Man murders ex in courthouse custody stabbing
A MAN who killed his ex-partner by repeatedly stabbing her at a Perth court complex has been found guilty of murdering the mother-of-two.
Paul Gary Turner, 43, smuggled a knife into a pre-trial conference with Sarah Marie Thomas, 33, at Joondalup Justice Complex in December 2016 and stabbed her six times, including three times in the neck.
Turner was convicted in the Supreme Court of Western Australia yesterday, drawing gasps from his supporters in the public gallery.
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One of the stabs cut the 33-year-old's carotid artery, which killed her within seconds.
Turner told the Supreme Court of WA on Wednesday that after he had an accident while working as a truck driver in 2015, he suffered symptoms including constant intense headaches and seizures that caused blackouts.
He claimed he had no memory of what occurred when he blacked out.
The pair were embroiled in a custody dispute in the days leading up to the attack and were meeting with a registrar at the Joondalup complex over Turner's separate claim Ms Thomas owed him money.
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Solicitor Ann Maude, who represented Ms Thomas in the family court matters, said the pair had initially agreed to split custody roughly equally, but her client then reduced his access.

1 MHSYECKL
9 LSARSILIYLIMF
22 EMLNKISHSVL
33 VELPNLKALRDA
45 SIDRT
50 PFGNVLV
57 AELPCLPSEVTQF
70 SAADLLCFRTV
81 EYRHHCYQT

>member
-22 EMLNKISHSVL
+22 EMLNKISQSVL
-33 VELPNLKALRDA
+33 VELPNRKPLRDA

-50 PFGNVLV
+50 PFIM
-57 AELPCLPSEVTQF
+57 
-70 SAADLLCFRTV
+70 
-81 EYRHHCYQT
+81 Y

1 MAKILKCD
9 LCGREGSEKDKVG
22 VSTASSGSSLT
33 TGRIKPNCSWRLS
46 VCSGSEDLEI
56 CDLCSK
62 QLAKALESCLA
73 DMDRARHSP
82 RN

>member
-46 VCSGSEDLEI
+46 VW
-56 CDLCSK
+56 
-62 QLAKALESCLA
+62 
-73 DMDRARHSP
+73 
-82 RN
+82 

This was for a variety of reasons including his "increasing erratic behaviour", Ms Maude said.
Turner told the court he agreed to the revised arrangements under duress when Ms Thomas had refused to hand back the children for several days. "I was stressed about my children. I was concerned for their welfare," he said.
Turner claimed his children had told him stories about staying with their maternal grandparents, and one of them started "dry heaving" when he informed them on the morning of the killing that they'd have to return. Defence counsel Lisa Boston asked what happened next.
"I don't remember," Turner replied.
He said the next thing he recalled was being at a police station. "I remember looking at my hands and they're covered in blood," Turner said, crying.
After the lawyer asked how the family court matters had affected him, he replied: "It was pretty hard".
"I love my kids.
"The whole situation was stressful and it didn't need to be." The jury was shown a letter Ms Thomas wrote to a doctor about Turner's symptoms, saying she believed he'd suffered head injuries and would be "off with the fairies" for up to 40 seconds at a time.
Turner said his seizures usually lasted 10-20 seconds but sometimes more than 45 minutes.
He claimed he once found himself at the shops in different clothes to what he had been wearing, holding bought items, and could not remember how he got there. In Ms Thomas' letter, she said her partner of eight years could be short-tempered, especially with the children.
Turner earlier admitted that in the mid-2000s, he had trained in lethal commando weapons techniques up to three days a week for about three years, learning how to swiftly kill by cutting various arteries, including the carotid.